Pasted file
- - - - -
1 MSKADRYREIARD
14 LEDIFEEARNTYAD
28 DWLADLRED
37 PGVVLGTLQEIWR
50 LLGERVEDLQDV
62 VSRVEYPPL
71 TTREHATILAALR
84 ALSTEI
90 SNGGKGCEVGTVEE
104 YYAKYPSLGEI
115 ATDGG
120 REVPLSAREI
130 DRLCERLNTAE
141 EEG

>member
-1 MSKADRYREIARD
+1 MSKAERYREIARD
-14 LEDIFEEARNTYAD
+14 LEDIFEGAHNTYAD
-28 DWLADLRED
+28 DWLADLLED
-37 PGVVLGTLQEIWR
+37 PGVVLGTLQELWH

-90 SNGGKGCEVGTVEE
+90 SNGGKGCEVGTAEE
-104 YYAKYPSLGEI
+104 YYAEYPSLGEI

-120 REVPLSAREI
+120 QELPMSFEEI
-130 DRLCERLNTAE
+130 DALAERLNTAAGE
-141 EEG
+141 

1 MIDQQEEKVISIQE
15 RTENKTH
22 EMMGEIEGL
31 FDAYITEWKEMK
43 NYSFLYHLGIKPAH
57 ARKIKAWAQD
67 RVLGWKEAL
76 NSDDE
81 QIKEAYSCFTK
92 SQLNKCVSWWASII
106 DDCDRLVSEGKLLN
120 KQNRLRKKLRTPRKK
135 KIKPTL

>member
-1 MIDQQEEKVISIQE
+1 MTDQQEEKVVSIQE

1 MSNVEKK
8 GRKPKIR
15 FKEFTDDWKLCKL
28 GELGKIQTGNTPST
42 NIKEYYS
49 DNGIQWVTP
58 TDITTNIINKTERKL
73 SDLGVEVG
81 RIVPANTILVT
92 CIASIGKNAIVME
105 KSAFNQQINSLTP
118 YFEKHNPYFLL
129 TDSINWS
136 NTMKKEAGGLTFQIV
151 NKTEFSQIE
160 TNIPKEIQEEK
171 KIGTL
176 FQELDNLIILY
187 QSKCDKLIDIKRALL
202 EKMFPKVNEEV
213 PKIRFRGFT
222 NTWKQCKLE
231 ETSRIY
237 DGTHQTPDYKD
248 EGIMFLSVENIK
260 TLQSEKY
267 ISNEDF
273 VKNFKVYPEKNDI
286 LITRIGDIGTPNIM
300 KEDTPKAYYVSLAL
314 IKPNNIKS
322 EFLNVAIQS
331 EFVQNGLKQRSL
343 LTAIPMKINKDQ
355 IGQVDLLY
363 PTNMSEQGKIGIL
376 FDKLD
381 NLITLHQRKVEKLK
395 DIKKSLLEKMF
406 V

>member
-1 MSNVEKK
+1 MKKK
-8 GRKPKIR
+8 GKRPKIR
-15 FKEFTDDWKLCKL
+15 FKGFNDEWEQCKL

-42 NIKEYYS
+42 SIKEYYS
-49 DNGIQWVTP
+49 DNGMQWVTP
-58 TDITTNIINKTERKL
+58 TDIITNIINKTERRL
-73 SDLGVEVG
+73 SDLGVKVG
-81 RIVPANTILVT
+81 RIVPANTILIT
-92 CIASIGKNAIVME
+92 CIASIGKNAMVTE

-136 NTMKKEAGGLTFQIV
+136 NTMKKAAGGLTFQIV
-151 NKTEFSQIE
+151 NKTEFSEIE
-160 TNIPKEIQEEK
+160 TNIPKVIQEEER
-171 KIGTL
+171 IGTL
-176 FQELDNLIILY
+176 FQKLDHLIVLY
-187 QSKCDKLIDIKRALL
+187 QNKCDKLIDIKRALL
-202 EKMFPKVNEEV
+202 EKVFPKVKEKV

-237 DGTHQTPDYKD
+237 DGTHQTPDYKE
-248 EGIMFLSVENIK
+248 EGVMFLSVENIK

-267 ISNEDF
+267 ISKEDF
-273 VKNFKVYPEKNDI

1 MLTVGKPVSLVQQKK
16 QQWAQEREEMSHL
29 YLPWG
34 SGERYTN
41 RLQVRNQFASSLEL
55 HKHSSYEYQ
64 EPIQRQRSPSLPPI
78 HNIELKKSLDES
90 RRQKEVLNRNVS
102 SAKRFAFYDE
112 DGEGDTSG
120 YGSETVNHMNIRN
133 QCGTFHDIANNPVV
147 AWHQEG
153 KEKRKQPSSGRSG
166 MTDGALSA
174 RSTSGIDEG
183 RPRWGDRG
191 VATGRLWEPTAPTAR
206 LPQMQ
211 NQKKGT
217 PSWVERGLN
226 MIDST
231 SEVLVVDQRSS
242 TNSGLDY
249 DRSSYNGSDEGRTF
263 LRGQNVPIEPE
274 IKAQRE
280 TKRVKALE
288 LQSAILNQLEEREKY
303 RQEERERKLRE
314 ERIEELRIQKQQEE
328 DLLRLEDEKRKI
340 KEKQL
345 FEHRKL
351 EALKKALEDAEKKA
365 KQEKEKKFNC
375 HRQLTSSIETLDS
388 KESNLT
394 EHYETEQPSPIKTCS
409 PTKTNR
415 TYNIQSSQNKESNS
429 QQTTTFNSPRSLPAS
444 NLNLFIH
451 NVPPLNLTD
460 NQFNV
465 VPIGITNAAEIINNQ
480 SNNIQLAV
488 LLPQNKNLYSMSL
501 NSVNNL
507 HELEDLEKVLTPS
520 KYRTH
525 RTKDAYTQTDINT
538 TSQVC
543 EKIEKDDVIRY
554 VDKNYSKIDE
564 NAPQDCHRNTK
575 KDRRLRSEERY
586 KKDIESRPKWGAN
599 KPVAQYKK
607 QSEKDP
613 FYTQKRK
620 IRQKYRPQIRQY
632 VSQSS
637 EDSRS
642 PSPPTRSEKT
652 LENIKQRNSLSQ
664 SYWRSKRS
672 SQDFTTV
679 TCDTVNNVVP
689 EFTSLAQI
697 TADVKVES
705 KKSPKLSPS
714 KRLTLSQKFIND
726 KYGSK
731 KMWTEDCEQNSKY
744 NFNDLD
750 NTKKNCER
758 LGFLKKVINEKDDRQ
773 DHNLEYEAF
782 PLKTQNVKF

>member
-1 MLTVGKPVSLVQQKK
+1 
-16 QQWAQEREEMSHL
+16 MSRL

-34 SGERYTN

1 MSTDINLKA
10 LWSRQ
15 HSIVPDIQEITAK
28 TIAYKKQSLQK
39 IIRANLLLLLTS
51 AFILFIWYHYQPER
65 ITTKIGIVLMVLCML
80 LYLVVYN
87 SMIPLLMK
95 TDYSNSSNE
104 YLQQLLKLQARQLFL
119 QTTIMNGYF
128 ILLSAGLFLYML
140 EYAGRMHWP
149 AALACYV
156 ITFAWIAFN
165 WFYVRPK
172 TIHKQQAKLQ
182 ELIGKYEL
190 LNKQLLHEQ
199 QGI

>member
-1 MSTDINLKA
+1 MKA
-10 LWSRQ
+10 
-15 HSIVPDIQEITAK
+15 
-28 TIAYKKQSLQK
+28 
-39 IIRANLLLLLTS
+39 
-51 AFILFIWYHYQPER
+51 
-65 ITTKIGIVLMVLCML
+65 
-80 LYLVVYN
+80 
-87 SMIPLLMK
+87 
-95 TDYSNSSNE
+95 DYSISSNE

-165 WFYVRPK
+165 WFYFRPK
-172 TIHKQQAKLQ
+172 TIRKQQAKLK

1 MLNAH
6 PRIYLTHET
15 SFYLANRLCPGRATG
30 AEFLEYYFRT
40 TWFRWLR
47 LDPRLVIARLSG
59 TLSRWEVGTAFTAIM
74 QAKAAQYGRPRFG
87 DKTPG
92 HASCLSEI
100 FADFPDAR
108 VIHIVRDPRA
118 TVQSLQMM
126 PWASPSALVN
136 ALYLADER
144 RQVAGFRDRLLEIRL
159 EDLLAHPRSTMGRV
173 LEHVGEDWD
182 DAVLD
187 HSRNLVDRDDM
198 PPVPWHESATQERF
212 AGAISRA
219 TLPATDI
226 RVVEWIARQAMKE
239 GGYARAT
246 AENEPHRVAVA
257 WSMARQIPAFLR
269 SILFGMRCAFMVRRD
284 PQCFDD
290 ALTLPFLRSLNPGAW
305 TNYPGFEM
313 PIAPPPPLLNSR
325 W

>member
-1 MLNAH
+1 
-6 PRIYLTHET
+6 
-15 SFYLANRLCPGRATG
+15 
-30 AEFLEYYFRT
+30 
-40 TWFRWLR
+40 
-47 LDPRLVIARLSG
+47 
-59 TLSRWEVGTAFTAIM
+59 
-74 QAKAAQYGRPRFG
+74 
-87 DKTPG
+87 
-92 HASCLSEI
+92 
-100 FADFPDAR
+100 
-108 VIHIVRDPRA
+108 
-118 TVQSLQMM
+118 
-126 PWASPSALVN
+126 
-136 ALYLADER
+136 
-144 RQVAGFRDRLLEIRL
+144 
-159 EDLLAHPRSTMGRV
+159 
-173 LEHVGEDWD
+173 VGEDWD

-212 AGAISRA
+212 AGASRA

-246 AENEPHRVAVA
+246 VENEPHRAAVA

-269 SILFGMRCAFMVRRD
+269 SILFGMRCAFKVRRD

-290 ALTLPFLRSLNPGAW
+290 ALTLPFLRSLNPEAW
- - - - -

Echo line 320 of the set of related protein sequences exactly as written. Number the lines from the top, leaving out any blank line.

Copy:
+108 